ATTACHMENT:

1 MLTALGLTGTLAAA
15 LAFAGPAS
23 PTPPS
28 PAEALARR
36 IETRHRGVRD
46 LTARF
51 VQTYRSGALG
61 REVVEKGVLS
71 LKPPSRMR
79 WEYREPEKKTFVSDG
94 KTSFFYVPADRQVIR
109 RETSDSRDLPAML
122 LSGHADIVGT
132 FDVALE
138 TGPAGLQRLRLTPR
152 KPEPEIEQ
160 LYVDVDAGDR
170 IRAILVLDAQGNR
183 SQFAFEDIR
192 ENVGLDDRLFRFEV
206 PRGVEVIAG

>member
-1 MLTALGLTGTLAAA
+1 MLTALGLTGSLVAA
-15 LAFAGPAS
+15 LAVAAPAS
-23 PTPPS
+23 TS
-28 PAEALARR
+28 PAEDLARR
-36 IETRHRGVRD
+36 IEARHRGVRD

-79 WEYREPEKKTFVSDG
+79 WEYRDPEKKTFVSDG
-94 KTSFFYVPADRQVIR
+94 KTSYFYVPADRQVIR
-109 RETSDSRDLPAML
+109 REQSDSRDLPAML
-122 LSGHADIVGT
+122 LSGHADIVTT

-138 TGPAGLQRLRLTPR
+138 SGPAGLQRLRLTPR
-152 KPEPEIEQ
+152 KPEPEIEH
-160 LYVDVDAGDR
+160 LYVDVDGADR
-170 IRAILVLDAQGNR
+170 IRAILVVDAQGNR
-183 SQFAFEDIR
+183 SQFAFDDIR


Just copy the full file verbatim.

1 MLTALGLTGTLAAA
15 LAFAGPAS
23 PTPPS
28 PAEALARR
36 IETRHRGVRD
46 LTARF
51 VQTYRSGALG
61 REVVEKGVLS
71 LKPPSRMR
79 WEYREPEKKTFVSDG
94 KTSFFYVPADRQVIR
109 RETSDSRDLPAML
122 LSGHADIVGT
132 FDVALE
138 TGPAGLQRLRLTPR
152 KPEPEIEQ
160 LYVDVDAGDR
170 IRAILVLDAQGNR
183 SQFAFEDIR
192 ENVGLDDRLFRFEV
206 PRGVEVIAG

>member
-1 MLTALGLTGTLAAA
+1 MLTALGLTGSLVAA
-15 LAFAGPAS
+15 LAVAAPAS
-23 PTPPS
+23 TS
-28 PAEALARR
+28 PAEDLARR
-36 IETRHRGVRD
+36 IEARHRGVRD

-79 WEYREPEKKTFVSDG
+79 WEYRDPEKKTFVSDG
-94 KTSFFYVPADRQVIR
+94 KTSYFYVPADRQVIR
-109 RETSDSRDLPAML
+109 REQSDSRDLPAML
-122 LSGHADIVGT
+122 LSGHADIVTT

-138 TGPAGLQRLRLTPR
+138 SGPAGLQRLRLTPR
-152 KPEPEIEQ
+152 KPEPEIEH
-160 LYVDVDAGDR
+160 LYVDVDGADR
-170 IRAILVLDAQGNR
+170 IRAILVVDAQGNR
-183 SQFAFEDIR
+183 SQFAFDDIR